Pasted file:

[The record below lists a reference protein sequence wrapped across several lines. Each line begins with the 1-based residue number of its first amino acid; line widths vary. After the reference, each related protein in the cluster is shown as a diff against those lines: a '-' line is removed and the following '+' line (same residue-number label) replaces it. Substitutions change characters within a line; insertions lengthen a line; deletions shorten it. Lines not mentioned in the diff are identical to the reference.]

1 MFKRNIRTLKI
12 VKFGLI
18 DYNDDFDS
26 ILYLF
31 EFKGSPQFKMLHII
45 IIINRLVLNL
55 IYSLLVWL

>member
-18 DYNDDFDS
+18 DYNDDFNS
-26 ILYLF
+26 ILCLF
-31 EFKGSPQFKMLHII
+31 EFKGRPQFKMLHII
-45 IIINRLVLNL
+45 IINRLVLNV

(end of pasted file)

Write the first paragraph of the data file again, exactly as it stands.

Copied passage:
[The record below lists a reference protein sequence wrapped across several lines. Each line begins with the 1-based residue number of its first amino acid; line widths vary. After the reference, each related protein in the cluster is shown as a diff against those lines: a '-' line is removed and the following '+' line (same residue-number label) replaces it. Substitutions change characters within a line; insertions lengthen a line; deletions shorten it. Lines not mentioned in the diff are identical to the reference.]